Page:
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Starry Night, Oil on Canvas, 1889

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There had been a time when he thought that love was a sentiment found on the losing side. Actually, he thinks so still. The difference being that now it hurts whereas then it was nothing but hard fact, no feelings attached. He has come a long way since the woman who now and then still ghosts through his mind palace, reminding him of the day he realised that John might feel something for him but would never give in to it. A dim, wet factory, cold steel and concrete, half broken down, and the voices of two people, one male, one female, sounding clearly through the empty, ghostlike shell of a building.

From his window he can see the undulating landscape, the incredible, larger-than-life hues of colour - sprawling fields of blooming lavender (lilac, John), rusty red earth, green foliage, a sky so blue that it hurts the eyes. No wonder so many painters felt drawn to this part of France. Summer, not really the right time for Provence, too hot, and he has always disliked heat, but this is the only place he can bear to be.

He remembers childhood summers with Grandmère Vernet who was the best cook he ever met and the worst painter he ever saw. But her passion made up for any lack of skill.

The house stands on the outskirts of Saint-Rémy-de-Provence. As a boy, he used to accompany Grandmère to the market where she chose the finest fruit and vegetables, the tastiest cheese and juiciest meat and never ever let herself be outsmarted by the traders. As far as he knows, she never set foot into a supermarket in all her life.

He presses his lips together and walks away from the window, softly touching his left arm. It is strange how an ordinary word like supermarket can trigger memories - coffee tea sugar milk dried pasta tomato sauce peas beans steps on the stairs the creaking door the polythene smell of bags placed on the kitchen table with a thud the fridge door opening a soft curse no fucking space for food next time I …

But there will be no next time. Maybe never again.


‘Sherlock.'  Mycroft looks at him over his reading glasses which have wandered down his considerable nose, dangling precariously from the very tip of it. ‘Saint-Rémy? Are you sure?’ ‘

I thought you would be happy to see me spend time away from big cities and their numerous chemical temptations.’ He tries for lightness and fails miserably.

‘I think you want to spend time away from John Watson,’ says Mycroft. There is something in his voice which in other people you would call compassion. But he is not other people and does not go in for this sort of thing.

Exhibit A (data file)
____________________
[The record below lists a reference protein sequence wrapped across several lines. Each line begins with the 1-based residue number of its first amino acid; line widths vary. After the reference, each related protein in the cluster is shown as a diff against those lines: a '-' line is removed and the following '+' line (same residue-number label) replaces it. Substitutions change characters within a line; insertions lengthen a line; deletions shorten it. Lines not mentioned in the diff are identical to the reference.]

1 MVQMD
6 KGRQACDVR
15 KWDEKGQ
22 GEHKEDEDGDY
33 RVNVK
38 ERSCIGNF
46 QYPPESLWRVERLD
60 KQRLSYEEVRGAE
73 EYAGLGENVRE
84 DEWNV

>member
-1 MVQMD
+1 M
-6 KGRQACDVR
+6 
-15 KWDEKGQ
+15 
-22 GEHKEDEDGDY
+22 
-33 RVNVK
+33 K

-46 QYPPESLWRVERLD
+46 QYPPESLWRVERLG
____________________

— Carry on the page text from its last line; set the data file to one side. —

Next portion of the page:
‘John has made it very clear that he does not wish to see me.’ Sherlock prefers to look out of the window. Mycroft sees too much, always has. ‘There are only so many times you can hear that and not believe it.’

He can feel the silence in his back like an actual touch. He still does not turn around. ‘What?’ ‘

There are only so many times you can risk your life for John Watson and survive.’

He finally moves, just a half-turn, a quick look over his shoulder at his brother. Mycroft’s face does not give away anything but Sherlock knows him well enough. His Adam’s apple is moving with an effort as if trying to gulp down some foul-tasting food.

‘John once told me I was a drama queen. I beg to differ. He should see you.’

‘Oh, come on, Sherlock, this game is over. I know a lost battle when I see it and I lost the battle to protect you from your own feelings years ago. But I am not going to lose you.’ ‘

You won’t.’ Sherlock slightly raises his left arm. ‘I am clean. For good.’

‘And yet you want to go to Southern France, to a house you have not visited since you were a boy, to do what? Bury yourself in old cases? Get away from London’s dealers? Drown in honey and lavender?’

The last remark stings. It is what Grandmère Vernet used to say when they were lazing around in the sunlit garden instead of helping her with the dishes. But she is not there anymore. Just like …

Sherlock finally gives in. ‘For once in my life I want to get away from here.’ His gesture encompasses the living room in Baker Street or London as a whole. ‘Last time it was hard.’

They both know he is talking about a rainy day on a rooftop and a tiny speck of a man down on the pavement. ‘Because there was so much I left behind. But now …’


Sherlock tries to concentrate on the pile of old cases, stacked-up folders and cardboard boxes Lestrade had carried up the seventeen stairs to 221B and which he has brought here in a rented Citroën. Some are from the 1920s, exuding traces of Shalimar and sweaty jazz and the tinkling of crystal chandeliers. There is one unsolved chain of murders from the long Edwardian summer before 1914 and even a child kidnapping which took place in 1853. Nothing manages to hold his attention.